Medication Safety Review: Zolpidem (Ambien)

Learn about the safety of using zolpidem during pregnancy & delivery, its long-term consequences, & breast-feeding considerations

This series will review a medication (commonly used in mental health treatment) weekly to describe its safety profile and answer five important questions.

Today we focus on zolpidem (brand name: Ambien)

What is it and what is it used for?

Zolpidem is a medication used to help with sleep, a sedative that comes both in immediate and extended release forms. Sleep is essential, particularly during pregnancy, as poor sleep can lead to worse obstetrical outcomes. Poor sleep may also be a marker of depression or anxiety in pregnancy (see my articles on Sleep Disturbance in Pregnancy, Depression During Pregnancy, & Anxiety Disorder During Pregnancy). Therefore, in this article we will look at the safety of one of the most commonly used for insomnia.

How safe is it in early pregnancy?

As with many other medications in pregnancy, there are few studies looking at safety because there is a dearth of research of pregnant women. It is known, however, that zolpidem crosses the placenta.

One study published in 2009 found no increased risk of birth defects in babies whose mothers took zolpidem during pregnancy compared with those who did not. This was similar to a smaller, earlier study that took place in England and a much larger study that took place in Taiwan from 2010.

How safe is it in later pregnancy and delivery?

The study I noted above, from 2009, found a trend towards higher rates of preterm delivery and lower birth weight infants in those exposed to zolpidem, but the trends were not statistically significant. This may be because it was a relatively small investigation. The strength of this study is that both groups of women (those taking and those not taking zolpidem) were also diagnosed with depression and taking medication for depression. This is important because the illness of depression itself and the medication used to treat it can affect obstetrical outcomes. The study also notes that women who reported longer use of zolpidem (more than 10 weeks) did not have any higher rates of complications.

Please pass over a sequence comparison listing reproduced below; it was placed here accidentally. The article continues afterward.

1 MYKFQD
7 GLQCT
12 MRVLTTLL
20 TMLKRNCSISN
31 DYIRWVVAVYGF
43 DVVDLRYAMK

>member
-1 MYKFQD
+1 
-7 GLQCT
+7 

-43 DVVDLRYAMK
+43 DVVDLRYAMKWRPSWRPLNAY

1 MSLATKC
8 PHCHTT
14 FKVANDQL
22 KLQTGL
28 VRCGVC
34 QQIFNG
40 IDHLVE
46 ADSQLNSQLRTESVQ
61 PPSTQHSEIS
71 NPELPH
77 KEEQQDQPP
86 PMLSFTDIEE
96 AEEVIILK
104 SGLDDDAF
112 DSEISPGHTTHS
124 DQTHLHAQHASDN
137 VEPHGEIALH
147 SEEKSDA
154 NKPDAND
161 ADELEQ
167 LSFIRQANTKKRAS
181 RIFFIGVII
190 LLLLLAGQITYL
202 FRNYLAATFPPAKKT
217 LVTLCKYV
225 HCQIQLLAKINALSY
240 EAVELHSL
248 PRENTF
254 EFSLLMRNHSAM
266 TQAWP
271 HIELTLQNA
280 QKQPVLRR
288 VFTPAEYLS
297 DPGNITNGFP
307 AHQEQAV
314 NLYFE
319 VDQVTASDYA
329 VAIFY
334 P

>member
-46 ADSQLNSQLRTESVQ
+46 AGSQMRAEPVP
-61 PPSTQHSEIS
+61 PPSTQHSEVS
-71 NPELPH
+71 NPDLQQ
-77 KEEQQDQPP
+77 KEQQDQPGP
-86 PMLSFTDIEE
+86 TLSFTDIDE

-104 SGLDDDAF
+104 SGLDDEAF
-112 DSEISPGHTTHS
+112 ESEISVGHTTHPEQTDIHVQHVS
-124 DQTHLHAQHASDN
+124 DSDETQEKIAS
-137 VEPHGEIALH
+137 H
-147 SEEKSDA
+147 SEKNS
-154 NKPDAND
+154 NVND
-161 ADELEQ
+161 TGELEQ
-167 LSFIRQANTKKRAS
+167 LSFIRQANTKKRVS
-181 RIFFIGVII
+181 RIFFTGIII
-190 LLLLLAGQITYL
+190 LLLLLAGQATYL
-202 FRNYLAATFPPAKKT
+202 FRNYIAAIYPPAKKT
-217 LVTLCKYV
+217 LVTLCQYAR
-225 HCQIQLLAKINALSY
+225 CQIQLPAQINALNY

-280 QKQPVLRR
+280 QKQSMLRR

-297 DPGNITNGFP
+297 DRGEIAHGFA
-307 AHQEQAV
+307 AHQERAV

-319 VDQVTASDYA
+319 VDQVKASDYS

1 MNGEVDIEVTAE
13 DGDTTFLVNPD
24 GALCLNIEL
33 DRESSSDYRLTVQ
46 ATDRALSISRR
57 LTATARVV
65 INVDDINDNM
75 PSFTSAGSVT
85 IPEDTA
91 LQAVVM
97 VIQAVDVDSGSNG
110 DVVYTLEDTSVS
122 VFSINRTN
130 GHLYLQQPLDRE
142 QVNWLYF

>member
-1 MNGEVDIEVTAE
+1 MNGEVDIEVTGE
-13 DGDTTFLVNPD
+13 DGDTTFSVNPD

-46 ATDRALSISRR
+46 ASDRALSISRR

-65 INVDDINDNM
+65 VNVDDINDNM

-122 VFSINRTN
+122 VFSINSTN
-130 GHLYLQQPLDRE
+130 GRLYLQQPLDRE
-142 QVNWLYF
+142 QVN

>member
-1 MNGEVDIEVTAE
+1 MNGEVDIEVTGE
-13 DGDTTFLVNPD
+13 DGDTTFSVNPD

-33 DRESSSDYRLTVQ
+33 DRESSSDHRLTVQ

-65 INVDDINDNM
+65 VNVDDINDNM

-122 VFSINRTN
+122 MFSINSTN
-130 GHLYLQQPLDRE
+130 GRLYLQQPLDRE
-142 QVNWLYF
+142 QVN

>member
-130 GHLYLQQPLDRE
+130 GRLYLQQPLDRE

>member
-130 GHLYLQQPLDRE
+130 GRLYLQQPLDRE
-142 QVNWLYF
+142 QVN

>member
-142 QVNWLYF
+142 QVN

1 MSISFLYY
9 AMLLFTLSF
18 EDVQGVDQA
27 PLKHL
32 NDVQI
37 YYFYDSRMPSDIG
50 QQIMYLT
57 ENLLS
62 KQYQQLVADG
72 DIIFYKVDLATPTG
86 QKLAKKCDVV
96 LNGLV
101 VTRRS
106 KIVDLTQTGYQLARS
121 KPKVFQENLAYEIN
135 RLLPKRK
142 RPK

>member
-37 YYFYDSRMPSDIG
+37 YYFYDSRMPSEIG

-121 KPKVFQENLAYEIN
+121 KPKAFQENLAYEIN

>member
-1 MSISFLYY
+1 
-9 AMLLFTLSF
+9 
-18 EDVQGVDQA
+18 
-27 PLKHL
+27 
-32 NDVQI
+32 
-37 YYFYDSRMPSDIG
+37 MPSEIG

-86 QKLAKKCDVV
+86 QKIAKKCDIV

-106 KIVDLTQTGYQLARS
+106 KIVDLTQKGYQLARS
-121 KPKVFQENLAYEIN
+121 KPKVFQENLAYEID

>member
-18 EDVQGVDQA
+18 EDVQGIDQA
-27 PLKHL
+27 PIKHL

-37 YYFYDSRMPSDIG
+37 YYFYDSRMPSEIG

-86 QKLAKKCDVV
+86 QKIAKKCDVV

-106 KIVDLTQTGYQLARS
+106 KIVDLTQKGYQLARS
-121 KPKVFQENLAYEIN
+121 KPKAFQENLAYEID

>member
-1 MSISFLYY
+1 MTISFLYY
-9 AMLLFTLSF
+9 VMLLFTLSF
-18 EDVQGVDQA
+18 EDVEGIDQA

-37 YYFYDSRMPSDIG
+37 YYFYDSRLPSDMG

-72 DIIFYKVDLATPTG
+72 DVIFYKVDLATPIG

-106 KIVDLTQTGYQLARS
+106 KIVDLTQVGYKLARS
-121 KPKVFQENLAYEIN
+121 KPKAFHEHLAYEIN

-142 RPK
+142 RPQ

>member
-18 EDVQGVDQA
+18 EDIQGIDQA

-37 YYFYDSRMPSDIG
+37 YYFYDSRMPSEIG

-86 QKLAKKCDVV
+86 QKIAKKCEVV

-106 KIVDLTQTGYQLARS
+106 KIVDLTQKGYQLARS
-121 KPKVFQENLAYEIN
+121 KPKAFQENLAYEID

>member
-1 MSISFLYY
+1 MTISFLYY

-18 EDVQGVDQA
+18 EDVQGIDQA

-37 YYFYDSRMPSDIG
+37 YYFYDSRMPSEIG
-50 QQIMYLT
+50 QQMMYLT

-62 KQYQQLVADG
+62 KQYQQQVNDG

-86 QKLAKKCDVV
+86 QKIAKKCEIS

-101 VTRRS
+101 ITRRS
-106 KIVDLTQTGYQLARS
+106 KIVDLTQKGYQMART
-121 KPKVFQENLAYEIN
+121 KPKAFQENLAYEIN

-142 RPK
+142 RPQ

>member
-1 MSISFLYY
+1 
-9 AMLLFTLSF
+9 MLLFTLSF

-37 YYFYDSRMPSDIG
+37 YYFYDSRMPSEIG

In contrast, the Taiwan study did find an increase in those two complications – preterm birth and low birth weight – as well as an increase in small for gestational age infants and in the rates of c-sections. Notable, however, is that while this study did make sure to control for complications of pregnancy like hypertension and diabetes, it did not take into account mothers’ depression or emotional health during pregnancy. It did exclude women who had a history of mental disorders. Because this study was also based on a large registry, there were limitation to the information accessible to the researchers. For example, they were unable to confirm whether the woman were actually taking the medication (just that it was prescribed to them).

The take-home point is that the decision to take zolpidem is not an easy one and involves carefully weighing risks and benefits of the medication as well as the risks of untreated insomnia (discussed elsewhere). Perhaps that means taking a lower effective dose or taking the medication less frequently. At the same time, the consequences of prolonged sleep deprivation can be significant and are important to factor into this decision.

Are there long-term consequences of using this medication?

There are, unfortunately, no available studies that have compared the long-term cognitive and developmental functioning of infants who were exposed to zolpidem in utero.

Is it safe in breastfeeding?

Zolpidem is metabolized by the body very quickly. It passes into the breastmilk in very low amounts, less than 0.02%. The drug is undetectable in milk more than 13 hours after it is ingested. Based on these two factors, it is relatively safe to take during breastfeeding.

However, it is important to also consider the impact on your ability as a mom to wake up for the baby’s needs. Zolpidem is a sedating medication, and women can respond in different ways, so I often recommend that the first night a woman is trying this medication to ensure there is another responsible adult available to care for the infant.

It is also essential that if taking this medication, to ensure that your infant is in a safe place – a crib, bassinet or co-sleeper – rather than in bed with parents.

Want to learn more about zolpidem and related topics?
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Selected References:
Juric, S. et. al. Zolpidem (Ambien) in pregnancy: Placental passage and outcome. Arch Womens Ment Health (2009) 12: 441-446.

Wang, L.H. et. al. Increased risk of adverse pregnancy outcomes in women receiving zolpidem during pregnancy. Clinical Pharmacology & Therapeutics (2010) 88(3): 369.